In­side the walls are lined with bat boxes, hous­ing a mix of short- and long-term res­i­dents. Soon I am meet­ing Nico the noc­tule, one of Sam’s favourites, and his cur­rent box-mate Light­ning, a Leisler’s bat. Look­ing at them in the hand, I’m struck by how in­cred­i­bly del­i­cate and hu­man their faces are. Next door is a sep­a­rate ma­ter­nity roost, with cloth-cov­ered walls for nurs­ing moth­ers to crawl be­hind.

FLIGHT CLUB

Hatches en­able Sam to ex­er­cise bats that can fly by trans­fer­ring them to the out­side flight cage. This in turn con­tains more boxes for bats that al­ready fly strongly and are well on the way to even­tual re­lease. When I visit, there is a long-eared and Dauben­ton’s bat, sev­eral pip­istrelles and an im­pres­sive sero­tine Sam calls Tro­jan. In ad­di­tion to their meal­worm diet, the bats catch in­sects at­tracted to the cage by a light Sam leaves on overnight – she has planted a wild­flower gar­den along­side to en­sure plenty of in­sects.

Sam’s en­tire op­er­a­tion is self-funded. She is paid for giv­ing talks to schools, youth groups, old peo­ple’s homes and the WI, and for car­ry­ing out the odd bat sur­vey, but oth­er­wise re­lies on do­na­tions. “It can be a strug­gle. I must get through 40kg of meal­worms a year, as well as lots of boxes of gloves, pipettes and kitchen roll.”

Her dream is to set up a Bri­tish bat cen­tre with Na­tional Lot­tery fund­ing. “It would have a re­ha­bil­i­ta­tion area with flight pens, an ed­u­ca­tion space, a lec­ture theatre…” There’s no doubt of the need to en­lighten peo­ple about th­ese much­misun­der­stood mam­mals. Even to­day, bats are type­cast as blood-suck­ing fiends, es­pe­cially around Hal­loween, while to some prop­erty de­vel­op­ers they are sim­ply winged rats.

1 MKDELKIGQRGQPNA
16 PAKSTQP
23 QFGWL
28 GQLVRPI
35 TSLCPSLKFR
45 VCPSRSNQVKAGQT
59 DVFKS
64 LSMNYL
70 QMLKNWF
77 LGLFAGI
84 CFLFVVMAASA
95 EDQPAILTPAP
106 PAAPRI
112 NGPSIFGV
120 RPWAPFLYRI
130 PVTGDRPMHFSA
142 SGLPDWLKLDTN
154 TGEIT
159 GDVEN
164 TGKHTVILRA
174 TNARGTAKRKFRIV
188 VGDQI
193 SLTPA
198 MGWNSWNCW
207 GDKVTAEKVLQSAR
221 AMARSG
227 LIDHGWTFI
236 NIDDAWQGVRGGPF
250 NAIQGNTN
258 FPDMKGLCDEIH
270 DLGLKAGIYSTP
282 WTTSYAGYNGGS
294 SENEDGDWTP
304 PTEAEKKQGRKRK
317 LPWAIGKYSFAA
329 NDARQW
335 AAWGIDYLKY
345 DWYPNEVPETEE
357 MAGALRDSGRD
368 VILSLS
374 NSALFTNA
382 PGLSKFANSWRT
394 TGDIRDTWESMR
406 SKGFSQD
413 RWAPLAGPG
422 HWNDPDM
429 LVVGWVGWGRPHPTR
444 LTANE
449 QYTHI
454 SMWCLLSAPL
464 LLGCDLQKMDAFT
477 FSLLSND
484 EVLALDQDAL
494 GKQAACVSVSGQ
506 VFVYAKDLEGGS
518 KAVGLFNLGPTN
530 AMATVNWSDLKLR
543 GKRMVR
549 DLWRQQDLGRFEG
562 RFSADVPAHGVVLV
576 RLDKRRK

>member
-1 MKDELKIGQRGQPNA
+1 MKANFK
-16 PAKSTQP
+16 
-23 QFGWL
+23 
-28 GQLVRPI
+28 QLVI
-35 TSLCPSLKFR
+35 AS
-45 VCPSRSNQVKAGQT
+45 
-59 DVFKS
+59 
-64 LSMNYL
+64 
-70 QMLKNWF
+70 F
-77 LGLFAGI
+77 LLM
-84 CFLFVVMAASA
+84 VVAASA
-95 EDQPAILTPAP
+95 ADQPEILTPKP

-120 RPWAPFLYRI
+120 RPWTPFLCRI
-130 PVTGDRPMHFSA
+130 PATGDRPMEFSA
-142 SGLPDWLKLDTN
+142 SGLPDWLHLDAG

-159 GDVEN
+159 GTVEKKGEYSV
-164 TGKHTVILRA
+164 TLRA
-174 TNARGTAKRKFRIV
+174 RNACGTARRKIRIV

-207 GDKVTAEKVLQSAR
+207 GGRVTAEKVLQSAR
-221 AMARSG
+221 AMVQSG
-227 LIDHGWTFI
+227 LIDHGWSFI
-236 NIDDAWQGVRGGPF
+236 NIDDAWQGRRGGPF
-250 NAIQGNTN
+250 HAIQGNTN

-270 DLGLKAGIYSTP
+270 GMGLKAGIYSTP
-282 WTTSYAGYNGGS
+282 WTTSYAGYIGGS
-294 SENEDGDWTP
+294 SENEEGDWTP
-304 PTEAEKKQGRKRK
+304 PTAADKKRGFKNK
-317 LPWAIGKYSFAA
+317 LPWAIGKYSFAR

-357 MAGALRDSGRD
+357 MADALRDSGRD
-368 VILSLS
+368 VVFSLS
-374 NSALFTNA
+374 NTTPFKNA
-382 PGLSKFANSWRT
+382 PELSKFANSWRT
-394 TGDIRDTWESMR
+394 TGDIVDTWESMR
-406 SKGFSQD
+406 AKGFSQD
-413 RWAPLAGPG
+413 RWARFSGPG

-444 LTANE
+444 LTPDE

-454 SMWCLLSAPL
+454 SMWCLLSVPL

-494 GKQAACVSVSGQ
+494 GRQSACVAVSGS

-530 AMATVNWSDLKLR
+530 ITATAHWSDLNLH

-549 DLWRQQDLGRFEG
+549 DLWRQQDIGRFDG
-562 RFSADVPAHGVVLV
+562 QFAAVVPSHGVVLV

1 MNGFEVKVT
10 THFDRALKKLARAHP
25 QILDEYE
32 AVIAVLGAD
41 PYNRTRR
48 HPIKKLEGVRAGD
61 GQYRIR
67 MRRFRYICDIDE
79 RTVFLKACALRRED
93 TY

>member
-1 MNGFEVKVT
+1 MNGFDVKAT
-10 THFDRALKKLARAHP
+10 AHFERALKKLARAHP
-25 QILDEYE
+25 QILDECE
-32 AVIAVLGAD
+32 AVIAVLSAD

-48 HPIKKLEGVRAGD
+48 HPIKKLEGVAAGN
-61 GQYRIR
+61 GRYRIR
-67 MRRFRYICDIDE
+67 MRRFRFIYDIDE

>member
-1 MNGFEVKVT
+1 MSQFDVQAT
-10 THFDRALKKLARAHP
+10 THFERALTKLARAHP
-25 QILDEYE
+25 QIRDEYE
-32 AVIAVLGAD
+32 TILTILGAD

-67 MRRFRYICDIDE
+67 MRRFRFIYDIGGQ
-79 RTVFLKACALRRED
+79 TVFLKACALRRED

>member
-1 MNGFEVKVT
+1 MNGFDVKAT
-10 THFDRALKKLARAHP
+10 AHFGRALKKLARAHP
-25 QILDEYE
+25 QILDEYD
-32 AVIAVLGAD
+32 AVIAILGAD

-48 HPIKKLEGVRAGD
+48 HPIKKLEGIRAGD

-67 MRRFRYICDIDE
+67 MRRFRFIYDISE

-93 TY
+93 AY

“You’d get schoolkids, tourists, even builders,” Sam con­tin­ues. “And you could train the next gen­er­a­tion of bat car­ers.” She grins. “Bats are so re­ward­ing to be with. Set­ting them free in the wild is a bit­ter­sweet mo­ment, but when you see them do a few cir­cuits around your head be­fore fly­ing off, it’s as if they are say­ing good­bye.”

Bat­woman to the res­cue: Sa­man­tha Pick­er­ing uses a mi­cropipette to give a one-week-old pip­istrelle bat a life-sav­ing drink of warm goat’s milk.

Clock­wise from top left: Sam in­spects a bat that had be­come stuck to fly­pa­per; gently clean­ing a newly ar­rived brown long-eared bat; feed­ing Nico, a noc­tule bat that has lived with Sam for three years; a Leisler’s bat tucks into a tasty meal­worm.

Above: pip­istrelle bats are fre­quent guests. The pup on the left is a com­mon pip­istrelle, and the other a so­prano pip­istrelle. Note the wing claws on mod­i­fied ‘thumbs’. LUCK­ILY, WITH A LIT­TLE ‘TLC’ THE TEE­NI­EST SCRAPS OF SKIN, BONE AND FUR CAN BE SAVED.

Clock­wise from above: a brown long-eared bat in Sam’s flight cage; the same bat has a test flight; a Nat­terer’s bat; Nico the noc­tule wows the crowds at an out­reach event; Nico in close-up.

Left: Sam re­leases young com­mon pip­istrelles into her flight cage at dusk to ex­er­cise. Be­low: when Sam is con­fi­dent that a bat can fly strongly and hunt prey on the wing, it is set free into the dark­en­ing sky.

BEN HOARE is BBC Wildlife’s Fea­tures Edi­tor, as well as a birder and bee­keeper. He vis­ited the Devon bat hos­pi­tal in July.